Person lying down with book on face. Is this how we imagine rest?

As we come towards the end of February, how are your new year’s intentions, resolutions or goals faring?

If they’ve already flexed and shifted from your original plan – a gym session skipped here; a new habit dropped there – console yourself with the knowledge that you’re in good company.

What research there is into our tradition of setting ourselves goals at the start of the year reveals that many, perhaps most, of them fail.

So should we give up – stop trying to change, or let go of our ambitions to do things differently?

We think not.

As citizens in a global community, as well as our smaller contexts of nation, organisation, or family, we’re conscious of the big challenges we’re facing. It’s not ego that compels us to strive to do things differently. The world around us is calling for bold action and big change, at every level.

The clients we work with share these grand ambitions to shift what’s possible, and transform their impact. And the nature of big goals means success can never be guaranteed. Trying is all we can commit to – and we wholeheartedly embrace the practice of dreaming, and imagining, big shifts.

What happens when we fail

Attempting bold action means also risking failure. This is something all of us need to become comfortable with. When we embrace failure, we can also start to see the lessons within it.

One global organisation we worked with in 2022 chose to lean into failure as a powerful tool for learning. They encouraged leaders within the company to reflect on and share their own stories of professional failure – starting with the CEO publicly sharing his own story of failure as a leader.

This company realised the power of failure to allow us to open up to one another on a deeper level. Bonds of trust are built when vulnerability is shared. And more than that, knowing how others missed the mark enables all of us to learn the lesson they encountered in that moment.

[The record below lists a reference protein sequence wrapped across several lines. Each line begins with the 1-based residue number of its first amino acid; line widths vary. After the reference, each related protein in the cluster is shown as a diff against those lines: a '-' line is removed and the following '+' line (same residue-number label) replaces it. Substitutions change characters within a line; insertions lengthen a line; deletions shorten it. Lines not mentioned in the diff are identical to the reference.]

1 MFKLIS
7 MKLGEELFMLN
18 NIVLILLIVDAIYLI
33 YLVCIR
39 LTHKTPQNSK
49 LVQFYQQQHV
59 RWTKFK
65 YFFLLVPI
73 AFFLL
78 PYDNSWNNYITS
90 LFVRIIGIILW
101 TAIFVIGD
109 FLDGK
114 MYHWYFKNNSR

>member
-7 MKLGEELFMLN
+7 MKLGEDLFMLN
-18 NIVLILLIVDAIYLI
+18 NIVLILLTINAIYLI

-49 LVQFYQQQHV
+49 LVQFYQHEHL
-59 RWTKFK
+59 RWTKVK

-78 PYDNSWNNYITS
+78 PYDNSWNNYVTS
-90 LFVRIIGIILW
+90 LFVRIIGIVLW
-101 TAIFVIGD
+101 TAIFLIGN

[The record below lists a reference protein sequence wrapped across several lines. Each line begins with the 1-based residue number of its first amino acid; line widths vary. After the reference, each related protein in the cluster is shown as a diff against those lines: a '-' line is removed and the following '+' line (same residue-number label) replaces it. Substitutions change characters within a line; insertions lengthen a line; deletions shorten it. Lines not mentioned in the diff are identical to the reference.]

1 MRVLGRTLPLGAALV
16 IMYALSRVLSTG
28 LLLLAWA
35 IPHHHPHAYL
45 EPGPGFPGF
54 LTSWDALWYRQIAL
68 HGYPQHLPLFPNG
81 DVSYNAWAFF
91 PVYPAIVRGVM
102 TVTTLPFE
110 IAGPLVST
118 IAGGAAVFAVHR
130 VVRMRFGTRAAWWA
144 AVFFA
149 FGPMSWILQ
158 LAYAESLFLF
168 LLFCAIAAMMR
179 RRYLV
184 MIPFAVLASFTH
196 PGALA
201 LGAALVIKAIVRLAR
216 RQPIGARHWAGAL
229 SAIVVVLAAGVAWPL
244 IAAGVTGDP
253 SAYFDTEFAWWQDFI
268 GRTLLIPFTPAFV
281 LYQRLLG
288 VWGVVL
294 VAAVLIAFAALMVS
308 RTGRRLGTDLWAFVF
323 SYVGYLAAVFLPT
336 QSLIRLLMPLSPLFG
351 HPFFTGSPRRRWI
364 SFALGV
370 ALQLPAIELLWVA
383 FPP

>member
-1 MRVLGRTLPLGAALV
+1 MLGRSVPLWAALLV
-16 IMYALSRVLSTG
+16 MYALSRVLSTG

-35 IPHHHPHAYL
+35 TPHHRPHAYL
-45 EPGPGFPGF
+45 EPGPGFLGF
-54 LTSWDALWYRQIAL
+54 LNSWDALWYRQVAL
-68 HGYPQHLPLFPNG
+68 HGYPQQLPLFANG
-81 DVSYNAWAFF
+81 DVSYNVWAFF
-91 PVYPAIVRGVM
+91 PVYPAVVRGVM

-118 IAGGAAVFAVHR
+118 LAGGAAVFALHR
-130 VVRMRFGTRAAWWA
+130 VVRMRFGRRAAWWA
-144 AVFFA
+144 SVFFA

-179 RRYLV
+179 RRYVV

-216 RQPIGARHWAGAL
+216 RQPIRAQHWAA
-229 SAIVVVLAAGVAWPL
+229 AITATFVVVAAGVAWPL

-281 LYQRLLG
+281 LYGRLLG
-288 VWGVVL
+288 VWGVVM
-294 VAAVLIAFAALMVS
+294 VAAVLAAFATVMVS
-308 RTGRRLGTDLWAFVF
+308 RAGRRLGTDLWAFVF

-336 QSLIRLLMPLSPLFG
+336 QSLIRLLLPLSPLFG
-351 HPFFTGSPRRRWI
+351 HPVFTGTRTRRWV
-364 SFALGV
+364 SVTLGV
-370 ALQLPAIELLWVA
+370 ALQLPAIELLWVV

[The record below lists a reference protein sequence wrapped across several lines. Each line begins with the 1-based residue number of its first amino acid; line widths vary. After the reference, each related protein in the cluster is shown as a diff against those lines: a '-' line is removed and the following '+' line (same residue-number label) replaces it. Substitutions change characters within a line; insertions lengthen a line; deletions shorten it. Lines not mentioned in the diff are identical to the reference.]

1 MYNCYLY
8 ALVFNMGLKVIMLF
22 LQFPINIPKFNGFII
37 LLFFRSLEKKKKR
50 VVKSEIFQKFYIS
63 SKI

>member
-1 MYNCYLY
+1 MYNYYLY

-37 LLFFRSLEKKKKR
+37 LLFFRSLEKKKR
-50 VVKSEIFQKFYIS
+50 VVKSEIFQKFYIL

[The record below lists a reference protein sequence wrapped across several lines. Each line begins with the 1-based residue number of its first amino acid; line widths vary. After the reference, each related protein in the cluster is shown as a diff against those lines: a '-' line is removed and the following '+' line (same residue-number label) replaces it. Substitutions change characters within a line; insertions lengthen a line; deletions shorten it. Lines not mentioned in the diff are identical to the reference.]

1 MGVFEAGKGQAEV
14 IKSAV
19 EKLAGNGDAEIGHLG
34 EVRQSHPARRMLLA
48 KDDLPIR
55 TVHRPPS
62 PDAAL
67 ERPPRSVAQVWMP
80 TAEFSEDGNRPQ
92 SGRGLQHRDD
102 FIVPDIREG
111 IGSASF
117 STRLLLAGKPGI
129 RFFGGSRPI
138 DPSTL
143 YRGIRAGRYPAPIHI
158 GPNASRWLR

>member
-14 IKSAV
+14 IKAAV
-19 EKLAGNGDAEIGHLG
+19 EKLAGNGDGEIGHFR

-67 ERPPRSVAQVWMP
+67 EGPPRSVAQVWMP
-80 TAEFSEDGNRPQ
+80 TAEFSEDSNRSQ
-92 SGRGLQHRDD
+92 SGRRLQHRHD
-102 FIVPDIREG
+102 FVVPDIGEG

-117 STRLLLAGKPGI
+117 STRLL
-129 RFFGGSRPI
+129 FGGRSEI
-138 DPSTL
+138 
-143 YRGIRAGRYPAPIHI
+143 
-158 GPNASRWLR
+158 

What better way to embed learning and accelerate growth?

Carol Dweck wrote:

“The passion for stretching yourself and sticking to it, even (or especially) when it’s not going well, is the hallmark of the growth mindset. This is the mindset that allows people to thrive during some of the most challenging times in their lives.”

When we develop this growth mindset, we treat setbacks as an opportunity to learn. Ultimately, that leads to greater resilience, and the capacity to flex and shift our thinking to new information. If we never fail, our thinking can become set and rigid. You can learn more about developing a growth mindset in this quick video.

So, if your resolutions have failed – celebrate that!

If a goal you’ve set hasn’t turned out the way you expected, we celebrate you. You’ve stumbled on a precious opportunity for learning and growth. Don’t be so attached to success that you miss the gifts of failure – instead, leap on the chance to gather data, learn about yourself and the world.

As a final challenge, why not share your own failure story with a friend, colleague or team member. Tell them what happened, how you felt, and what you learned from that experience – and then, invite them to share your own.

The intention to learn from our mistakes is one we can get behind wholeheartedly.



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